I'm glad to have the opportunity to exchange ideas and work with a staff of diverse backgrounds at B&A, especially engaging in research with like-minded colleagues. For instance, I've recently conducted a research with Dr Hamid Khurshid from Pakistan to examine the impact of trait grit on aspiring entrepreneurs' new venture ideation.   

How do you make use of your cultural experiences in teaching and learning at the University?

When I teach students about labour relations, law and governance, I cite examples from Ghana to give them a different perspective and enrich their understanding.


I've worked in hotels in Switzerland and Dubai, where I had to interact with tourists from different countries. There I gained cultural insights as to how tourists of different nationalities perceive their travelling experiences. In class, I share with my students these experiences I gained from work and encourage them to analyse global cases. Hopefully this will help them apply business concepts in real life.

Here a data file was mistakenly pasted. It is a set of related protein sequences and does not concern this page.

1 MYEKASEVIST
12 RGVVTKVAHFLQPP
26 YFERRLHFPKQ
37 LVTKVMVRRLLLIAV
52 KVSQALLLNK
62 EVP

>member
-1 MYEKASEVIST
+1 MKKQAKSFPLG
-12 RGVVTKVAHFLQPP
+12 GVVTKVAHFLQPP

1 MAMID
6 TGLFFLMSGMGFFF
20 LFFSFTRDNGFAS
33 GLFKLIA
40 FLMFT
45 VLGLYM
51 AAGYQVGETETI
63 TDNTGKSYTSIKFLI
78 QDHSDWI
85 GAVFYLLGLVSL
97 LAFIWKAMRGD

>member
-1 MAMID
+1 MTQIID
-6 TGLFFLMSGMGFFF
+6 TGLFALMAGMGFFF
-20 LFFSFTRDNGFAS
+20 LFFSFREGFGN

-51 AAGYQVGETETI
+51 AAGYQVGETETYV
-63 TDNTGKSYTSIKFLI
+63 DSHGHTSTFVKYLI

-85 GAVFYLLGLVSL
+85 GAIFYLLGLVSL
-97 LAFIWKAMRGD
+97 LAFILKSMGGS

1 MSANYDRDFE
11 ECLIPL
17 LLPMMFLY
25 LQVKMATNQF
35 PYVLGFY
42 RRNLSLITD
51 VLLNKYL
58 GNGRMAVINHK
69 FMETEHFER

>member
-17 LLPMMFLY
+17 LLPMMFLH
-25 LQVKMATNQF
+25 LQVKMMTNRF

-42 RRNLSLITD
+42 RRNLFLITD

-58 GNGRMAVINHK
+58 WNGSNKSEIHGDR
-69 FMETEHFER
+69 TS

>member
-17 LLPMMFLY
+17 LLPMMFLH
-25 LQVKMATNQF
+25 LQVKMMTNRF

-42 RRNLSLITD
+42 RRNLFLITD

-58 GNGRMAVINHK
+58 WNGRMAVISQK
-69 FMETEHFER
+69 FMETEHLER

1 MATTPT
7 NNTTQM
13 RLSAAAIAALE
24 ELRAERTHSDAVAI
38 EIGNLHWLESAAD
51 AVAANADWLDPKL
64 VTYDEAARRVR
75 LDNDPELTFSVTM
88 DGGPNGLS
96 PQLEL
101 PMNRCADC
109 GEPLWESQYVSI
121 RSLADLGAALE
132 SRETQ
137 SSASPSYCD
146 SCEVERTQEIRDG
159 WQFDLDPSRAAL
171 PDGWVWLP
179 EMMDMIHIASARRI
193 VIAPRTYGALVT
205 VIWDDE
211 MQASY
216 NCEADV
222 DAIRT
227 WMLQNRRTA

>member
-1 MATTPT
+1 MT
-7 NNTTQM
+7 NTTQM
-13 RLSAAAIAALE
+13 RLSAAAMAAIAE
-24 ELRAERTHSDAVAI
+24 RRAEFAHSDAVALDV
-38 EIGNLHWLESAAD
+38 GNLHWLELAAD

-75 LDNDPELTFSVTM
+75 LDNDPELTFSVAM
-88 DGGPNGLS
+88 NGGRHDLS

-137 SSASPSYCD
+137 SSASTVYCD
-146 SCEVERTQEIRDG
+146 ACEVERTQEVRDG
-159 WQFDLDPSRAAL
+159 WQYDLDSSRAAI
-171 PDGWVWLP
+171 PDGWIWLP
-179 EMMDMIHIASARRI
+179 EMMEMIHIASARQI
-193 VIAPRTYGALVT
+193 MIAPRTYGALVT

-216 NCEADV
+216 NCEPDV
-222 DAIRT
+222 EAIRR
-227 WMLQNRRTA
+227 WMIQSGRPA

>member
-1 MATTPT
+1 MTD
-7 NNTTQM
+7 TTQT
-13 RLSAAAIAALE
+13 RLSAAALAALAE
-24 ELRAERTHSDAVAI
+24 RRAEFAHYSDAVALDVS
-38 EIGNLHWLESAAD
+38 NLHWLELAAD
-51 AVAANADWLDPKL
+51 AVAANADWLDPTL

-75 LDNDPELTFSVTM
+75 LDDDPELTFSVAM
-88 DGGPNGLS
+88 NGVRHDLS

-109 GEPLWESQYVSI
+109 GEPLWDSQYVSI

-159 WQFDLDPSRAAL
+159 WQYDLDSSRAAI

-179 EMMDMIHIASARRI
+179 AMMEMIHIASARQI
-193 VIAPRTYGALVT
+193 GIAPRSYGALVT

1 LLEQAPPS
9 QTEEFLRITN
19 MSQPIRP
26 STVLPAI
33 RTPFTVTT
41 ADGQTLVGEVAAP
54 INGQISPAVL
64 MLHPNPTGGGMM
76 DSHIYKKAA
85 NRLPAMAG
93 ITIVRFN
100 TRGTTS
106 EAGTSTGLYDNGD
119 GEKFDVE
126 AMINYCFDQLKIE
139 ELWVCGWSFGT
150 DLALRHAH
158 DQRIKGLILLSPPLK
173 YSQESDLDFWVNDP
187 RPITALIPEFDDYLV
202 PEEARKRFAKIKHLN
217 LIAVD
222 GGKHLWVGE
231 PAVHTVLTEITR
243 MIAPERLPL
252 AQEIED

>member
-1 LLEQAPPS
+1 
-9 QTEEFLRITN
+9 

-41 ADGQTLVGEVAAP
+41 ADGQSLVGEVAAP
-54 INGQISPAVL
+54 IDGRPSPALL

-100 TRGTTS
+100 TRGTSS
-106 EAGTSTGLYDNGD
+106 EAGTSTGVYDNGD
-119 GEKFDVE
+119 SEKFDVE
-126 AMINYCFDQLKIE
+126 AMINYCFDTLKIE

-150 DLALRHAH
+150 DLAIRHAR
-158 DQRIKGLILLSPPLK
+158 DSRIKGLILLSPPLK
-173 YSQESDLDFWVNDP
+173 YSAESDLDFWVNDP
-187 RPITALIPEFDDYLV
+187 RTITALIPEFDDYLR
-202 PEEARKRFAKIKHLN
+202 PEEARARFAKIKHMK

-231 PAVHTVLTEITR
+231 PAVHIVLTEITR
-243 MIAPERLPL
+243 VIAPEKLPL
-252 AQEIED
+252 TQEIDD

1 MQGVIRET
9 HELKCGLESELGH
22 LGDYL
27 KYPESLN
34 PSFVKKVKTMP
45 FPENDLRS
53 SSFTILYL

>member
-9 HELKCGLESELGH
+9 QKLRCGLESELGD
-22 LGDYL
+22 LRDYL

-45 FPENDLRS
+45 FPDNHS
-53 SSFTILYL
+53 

What do you think the University can do more to promote internationalisation?

It'll be great if the University continues to hire more staff of various backgrounds. I think B&A is already doing very well in promoting exchange. The Global Immersion Programme is helping both staff and students develop a global mindset. I'm also looking forward to seeing students visiting Africa to learn more about its diverse cultures.

I think the Tourism and Hospitality Team in B&A, which I'm part of, is doing a great job by signing MOUs with international hotel chains and other organisations to offer internships for students. From my own experience, I found it really eye-opening to work in a mega hotel in Dubai. It'll be a great help to offer students opportunities to work in an international environment. Another step I think the University can take is developing more joint research initiatives with researchers all over the world.